JOURNAL ARTICLE
REVIEW

The role of infection and antibiotics in chronic rhinosinusitis

Miriam Baron Barshak, Marlene L Durand
Laryngoscope Investigative Otolaryngology 2017, 2 (1): 36-42
28894821

OBJECTIVE: To review the current understanding of the role of infection and antibiotics in chronic rhinosinusitis.

REVIEW METHODS: PubMed literature search.

RESULTS: Chronic rhinosinusitis (CRS) in adults is an inflammatory condition and the role of infection is unclear. Biofilms are present in both CRS and normal patients so their role in CRS is unknown. Sinus cultures in CRS demonstrate a mixture of aerobic and anaerobic bacteria but may be hard to interpret due to contaminating nasal flora. Staphylococcus aureus is common in CRS patients but also present in 20-30% of nasal cultures in the normal population; eradicating this organism did not lead to symptom improvement versus placebo in a randomized controlled trial (RCT). In CRS patients who develop an episode of acute rhinosinusitis (ARS), bacteria typical of ARS can generally be cultured and require short-course treatment. For CRS, topical antibacterial or antifungal agents have shown no benefit over placebo in RCTs, although RCTs of topical antibacterial agents have been small. Oral macrolides and doxycycline, antibiotics with anti-inflammatory properties, are the only systemic antibiotics that have been evaluated in RCTs. One RCT found 3 weeks of doxycycline beneficial in patients with polyps but follow up was short (<3 months); RCTs of prolonged macrolide therapy have produced mixed results, and most show no benefit after cessation of therapy. Long-term antibiotic therapy may produce side effects and select increasingly resistant flora. The American Academy of Otolaryngology-Head and Neck Surgery guidelines recommend against treatment of CRS with antifungal agents but do not comment on the role of antibacterial treatment.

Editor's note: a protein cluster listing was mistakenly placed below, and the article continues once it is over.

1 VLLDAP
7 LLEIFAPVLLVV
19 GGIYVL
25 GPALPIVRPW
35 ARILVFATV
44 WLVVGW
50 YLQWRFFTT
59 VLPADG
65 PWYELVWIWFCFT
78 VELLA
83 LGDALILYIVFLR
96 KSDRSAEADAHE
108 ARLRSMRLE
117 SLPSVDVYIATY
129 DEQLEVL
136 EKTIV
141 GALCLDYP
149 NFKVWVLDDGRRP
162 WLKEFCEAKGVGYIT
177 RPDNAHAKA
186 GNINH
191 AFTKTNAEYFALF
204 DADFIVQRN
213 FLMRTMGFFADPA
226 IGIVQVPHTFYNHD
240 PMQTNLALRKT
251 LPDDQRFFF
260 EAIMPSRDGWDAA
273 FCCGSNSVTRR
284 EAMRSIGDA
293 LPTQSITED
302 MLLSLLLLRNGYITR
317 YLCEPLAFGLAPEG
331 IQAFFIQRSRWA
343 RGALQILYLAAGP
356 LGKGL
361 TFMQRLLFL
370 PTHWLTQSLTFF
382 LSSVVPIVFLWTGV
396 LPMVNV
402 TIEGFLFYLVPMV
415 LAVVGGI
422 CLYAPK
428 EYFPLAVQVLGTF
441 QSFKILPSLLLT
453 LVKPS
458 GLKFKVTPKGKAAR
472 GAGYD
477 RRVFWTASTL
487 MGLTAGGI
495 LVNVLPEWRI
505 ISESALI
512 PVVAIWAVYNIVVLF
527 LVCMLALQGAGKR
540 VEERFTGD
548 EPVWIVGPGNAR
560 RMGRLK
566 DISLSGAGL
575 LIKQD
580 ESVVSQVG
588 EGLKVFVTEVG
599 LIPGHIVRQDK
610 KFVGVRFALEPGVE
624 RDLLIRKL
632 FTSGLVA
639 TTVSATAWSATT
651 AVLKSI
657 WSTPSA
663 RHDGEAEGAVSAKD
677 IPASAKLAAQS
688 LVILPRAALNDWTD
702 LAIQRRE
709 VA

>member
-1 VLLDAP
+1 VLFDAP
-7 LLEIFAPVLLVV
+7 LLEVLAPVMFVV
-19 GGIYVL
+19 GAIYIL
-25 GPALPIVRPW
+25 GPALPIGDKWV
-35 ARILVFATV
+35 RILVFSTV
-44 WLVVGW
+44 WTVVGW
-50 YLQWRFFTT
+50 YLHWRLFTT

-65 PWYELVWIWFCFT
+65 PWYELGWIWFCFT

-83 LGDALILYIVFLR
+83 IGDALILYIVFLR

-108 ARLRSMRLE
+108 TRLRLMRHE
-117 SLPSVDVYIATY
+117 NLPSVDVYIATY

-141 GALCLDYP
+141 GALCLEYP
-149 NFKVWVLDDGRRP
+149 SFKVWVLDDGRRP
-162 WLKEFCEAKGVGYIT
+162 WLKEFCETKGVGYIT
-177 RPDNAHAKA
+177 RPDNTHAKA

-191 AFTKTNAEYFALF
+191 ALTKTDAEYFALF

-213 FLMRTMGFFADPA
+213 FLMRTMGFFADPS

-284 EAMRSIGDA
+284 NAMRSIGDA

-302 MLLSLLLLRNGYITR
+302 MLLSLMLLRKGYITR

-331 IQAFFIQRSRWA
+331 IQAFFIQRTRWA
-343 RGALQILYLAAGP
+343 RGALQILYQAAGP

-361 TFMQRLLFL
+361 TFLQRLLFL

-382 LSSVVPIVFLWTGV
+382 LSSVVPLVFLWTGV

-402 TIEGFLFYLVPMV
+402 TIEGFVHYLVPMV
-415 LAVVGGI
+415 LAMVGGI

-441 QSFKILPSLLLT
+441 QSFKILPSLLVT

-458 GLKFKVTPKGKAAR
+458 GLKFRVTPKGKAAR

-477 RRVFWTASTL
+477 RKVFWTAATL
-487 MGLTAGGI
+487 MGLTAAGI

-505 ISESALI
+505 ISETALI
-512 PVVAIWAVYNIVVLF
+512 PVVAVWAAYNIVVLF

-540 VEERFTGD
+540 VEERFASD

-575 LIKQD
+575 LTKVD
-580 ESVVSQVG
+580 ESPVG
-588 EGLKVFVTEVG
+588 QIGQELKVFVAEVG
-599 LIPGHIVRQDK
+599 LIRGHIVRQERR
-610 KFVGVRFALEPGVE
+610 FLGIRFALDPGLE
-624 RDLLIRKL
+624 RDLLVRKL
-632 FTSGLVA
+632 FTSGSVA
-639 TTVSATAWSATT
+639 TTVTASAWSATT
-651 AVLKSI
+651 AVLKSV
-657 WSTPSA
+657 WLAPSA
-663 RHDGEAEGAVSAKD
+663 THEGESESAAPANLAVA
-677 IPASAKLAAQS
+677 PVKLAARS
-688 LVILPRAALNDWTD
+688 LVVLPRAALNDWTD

CONCLUSION: The role of infection in CRS is unknown, and the only well-defined role for antibiotics is for treatment of ARS episodes or their infectious complications.

LEVEL OF EVIDENCE: N/A.

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